We'll start with the small piece, the stay-put strap holder:
Sew And attach the small strap
2) Fold it along the long side, right sides together (if you have a right side).
My piece of fleece does have a right and wrong side: I noticed it only after prewashing the fleece.
3) Turn right-side-out and move the seam to the center, like this:
4) Take one of the larger pieces, the one that will form the backside of the baby scarf. Place the strap on it, taking care to keep the seam facing up - later on, we'll flip it over, so it won't be visible anymore.
Also, one end of the flap needs to be 9 inch away from the end of the main piece. See the image below.
5) Pin and ..
... stitch in place.
6) Flip the strap over towards the outer end of the scarf piece, and pin in place. The center seam is not visible anymore. Now you'll attach the other end of the strap, and you have two options:
a) topstitch over it, as marked below:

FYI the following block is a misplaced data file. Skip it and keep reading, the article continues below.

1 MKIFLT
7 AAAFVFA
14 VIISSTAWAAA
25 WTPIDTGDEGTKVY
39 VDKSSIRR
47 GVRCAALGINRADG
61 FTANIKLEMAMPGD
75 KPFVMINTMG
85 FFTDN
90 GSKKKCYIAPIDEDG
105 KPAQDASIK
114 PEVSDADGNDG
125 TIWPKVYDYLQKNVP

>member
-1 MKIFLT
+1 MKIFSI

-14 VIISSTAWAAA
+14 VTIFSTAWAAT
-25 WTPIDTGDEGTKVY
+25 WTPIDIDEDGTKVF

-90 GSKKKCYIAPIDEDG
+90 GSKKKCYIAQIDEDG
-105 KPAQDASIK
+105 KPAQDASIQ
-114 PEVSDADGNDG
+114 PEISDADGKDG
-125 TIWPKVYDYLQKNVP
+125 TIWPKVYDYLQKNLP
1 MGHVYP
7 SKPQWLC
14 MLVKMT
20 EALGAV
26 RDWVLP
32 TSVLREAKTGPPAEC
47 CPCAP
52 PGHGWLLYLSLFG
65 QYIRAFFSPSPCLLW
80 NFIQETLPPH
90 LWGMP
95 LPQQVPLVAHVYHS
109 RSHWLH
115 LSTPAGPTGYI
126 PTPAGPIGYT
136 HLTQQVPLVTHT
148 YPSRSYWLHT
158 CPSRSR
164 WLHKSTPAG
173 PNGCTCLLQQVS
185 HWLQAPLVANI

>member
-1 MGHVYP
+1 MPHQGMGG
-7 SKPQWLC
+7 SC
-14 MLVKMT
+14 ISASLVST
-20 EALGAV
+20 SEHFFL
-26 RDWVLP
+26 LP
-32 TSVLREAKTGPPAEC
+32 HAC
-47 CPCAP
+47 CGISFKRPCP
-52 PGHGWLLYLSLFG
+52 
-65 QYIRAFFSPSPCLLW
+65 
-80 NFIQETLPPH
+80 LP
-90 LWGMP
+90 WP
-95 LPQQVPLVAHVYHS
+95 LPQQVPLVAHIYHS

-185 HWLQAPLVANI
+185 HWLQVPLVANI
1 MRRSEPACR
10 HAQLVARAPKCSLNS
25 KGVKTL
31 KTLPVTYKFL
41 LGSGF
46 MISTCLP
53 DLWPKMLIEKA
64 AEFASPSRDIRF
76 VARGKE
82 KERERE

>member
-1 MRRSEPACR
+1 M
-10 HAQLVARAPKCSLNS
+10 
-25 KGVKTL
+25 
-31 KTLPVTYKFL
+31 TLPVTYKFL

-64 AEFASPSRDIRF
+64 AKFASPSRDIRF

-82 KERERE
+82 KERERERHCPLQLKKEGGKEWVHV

or b) machine stitch by going below the strap. It is easier than it looks like, and I prefer it this way.
7) Strap attached:
Sew the main 2 fleece scarf pieces together
8) Place the 2 main pieces right sides together:
9) Pin and stitch around, leaving an opening for turning.
I used a narrow zigzag stitch to keep the seam flexible.
10) Optional: you can make rounded ends instead of rectangular ones. I did, and it looked like this:
12) Notch the rounded portions, or clip corners if you left them square. This quick sewing tip will help you.
Turn the diy scarf and finish the seam
13) Turn inside out through the opening.
14) Stitch the opening closed.
I usually hand-stitch it shut, because it's easier than trying to catch the fleece layers on a machine. See how to sew the ladder stitch when hand-stitching, stitches don't show at all.
While I prefer the cowl version of our homemade scarves, I'm certain that a baby would vote for this one, as there is no pulling over the head involved. Some babies can't stand onesies or pullovers or any other type of garment actually being pulled over their little heads, and this stay-put scarf seems to be a great solution for the cold winter months.
Though I said it's a baby scarf, it is well suited for toddlers, as well as for older kids, too. Due to the easy use, my daughter enjoys putting it on and pulling one end through the strap. Going out with kids during winter? Never a problem to put on this fleece scarf!